Dogs have the leading role in this week’s good news. With special training, these amazing beings have been able to save lives and bring comfort to people in need.

Overall, it’s safe to say dogs simply make our lives better.

Police dog honoured for bravery after Manchester Arena bomb

Eight-year-old collie Mojo received the Humanitarian Award at Crufts dog show on Sunday for his work following last May’s Manchester terror attack, the Manchester Evening News reported.

British Transport Police Mojo and his handler PC Phil Healy worked on the Victoria station concourse to ensure safety of the emergency services and then searched for other explosives in the area.

“Mojo was different that night,” said PC Healy said. “Just like you get to know a colleague, I know him, and I could tell he was upset at what he saw and he didn’t want to be there.

“Nevertheless, like the true professional he is, Mojo worked on through the night, clearing the area until 7am. Even then, on the way home, we had to respond to another call of a suspicious device.”

“The award at Crufts is a touching way to end Mojo’s incredible career as he prepares to settle into his retirement.”

The atrocities Mojo had to witness last May left him mentally scared, PC Healy told The Mirror in September: “On the night of the arena attack, it was such a long, long day – he did 11 hours of searching there.”

“About a week afterwards, Mojo developed stress-related alopecia. His hair started falling out and we are sure it was brought on by that night.

“Fortunately, it’s starting to grow back now. There are still some patches but hopefully he will be back to his fluffy pom-pom self again soon.

“After the incident, we gave him a lot of down time, increased his food intake and gave him special energy pouches of food when he needed to get back to work.”

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Bakery raises money for new location in less than a day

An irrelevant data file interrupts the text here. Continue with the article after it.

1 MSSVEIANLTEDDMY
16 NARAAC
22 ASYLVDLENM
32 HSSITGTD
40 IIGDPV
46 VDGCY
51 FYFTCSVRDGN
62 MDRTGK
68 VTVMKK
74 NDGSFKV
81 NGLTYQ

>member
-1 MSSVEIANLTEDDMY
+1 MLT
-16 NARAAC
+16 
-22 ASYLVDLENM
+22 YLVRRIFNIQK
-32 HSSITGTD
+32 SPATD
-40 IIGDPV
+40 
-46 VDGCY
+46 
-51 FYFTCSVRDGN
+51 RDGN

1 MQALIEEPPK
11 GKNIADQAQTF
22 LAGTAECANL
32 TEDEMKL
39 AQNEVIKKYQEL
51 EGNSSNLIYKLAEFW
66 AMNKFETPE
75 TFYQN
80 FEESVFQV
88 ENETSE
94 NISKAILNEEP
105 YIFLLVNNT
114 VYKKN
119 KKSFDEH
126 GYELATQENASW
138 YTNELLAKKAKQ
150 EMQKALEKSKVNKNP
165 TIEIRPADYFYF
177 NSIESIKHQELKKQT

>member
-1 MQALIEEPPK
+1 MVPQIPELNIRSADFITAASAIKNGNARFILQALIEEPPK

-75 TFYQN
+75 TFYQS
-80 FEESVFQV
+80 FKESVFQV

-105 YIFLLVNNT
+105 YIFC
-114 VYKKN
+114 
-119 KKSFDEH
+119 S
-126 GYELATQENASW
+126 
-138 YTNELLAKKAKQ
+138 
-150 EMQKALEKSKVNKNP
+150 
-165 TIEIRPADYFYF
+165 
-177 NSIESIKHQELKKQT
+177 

The week in good news: canine bravery, community baking and therapy huskies I Love Manchester

Pollen Bakery has recently announced they want to move to a new site in Cotton Field Warf, New Islington. But when they realised the costs were higher than what they anticipated, they set up a crowdfunding page to make their new bakery space a reality.

Although they’ve only been trading for 18 months from Sheffield Street, their sourdough loaves and artisan cruffins have had people queuing in the rain every Saturday morning.

It’s safe to say they felt the love people of Manchester have for pastry, since they made their £10k target in less than one day and currently reached £17,517.

Amazed at the result, they thanked everyone who contributed: “WOW! Thank you to everyone who has pledged so far, we cannot thank you enough.”

The additional funds will go towards a pastry dedicated oven, something they’ve always dreamed of having:

“Up to now we have been baking pastries in our bread oven which is OK but not ideal. The bread oven has a tendency to dry pastry and cakes, which can make the pastries drier and crispier than we would like.

“The pastry oven bakes very evenly and gently leaving a super fine crisp outer layer and a soft, airy interior. Pastry may never be the same again. We would also be able to bake all our cakes in it too which means we can bake more for everyone. Win Win.”

Pollen’s new home will have seating for a small café and a bigger baking space, which will help them to reflect their work core values: quality and community.

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Therapy Huskies bringing joy to people’s lives

https://twitter.com/TherapyHuskies/status/969267367506251776

When their fathers got diagnosed with dementia last year, Adrian Ashworth and his partner Claire Day founded Therapy Huskies, a concept meant to help patients suffering from this condition, the MEN wrote.

The specially-trained Siberian huskies take their work very seriously and are using their skills to help bring comfort to people with illnesses or near the end of their lives.

The pair soon realised their four huskies, Stormy, Thunder, Thor and Binny Boo, were reacting differently to the two men who were still in the early stages of diagnoses.

Adrian said: “Thunder knew beforehand. When my dad first started to forget things, he would kiss him and sit at his feet.”

The dogs are well-known across the country and even in demand world-wide. However, they recently dropped by to meet visitors to the Together Dementia Support group – a not-for-profit organisation in Manchester which offers support for people living with dementia and their carers.

Photographer Adrian, who says the dogs are like his kids, says he couldn’t be prouder of them and would love the opportunity to make Therapy Huskies his full-time job.

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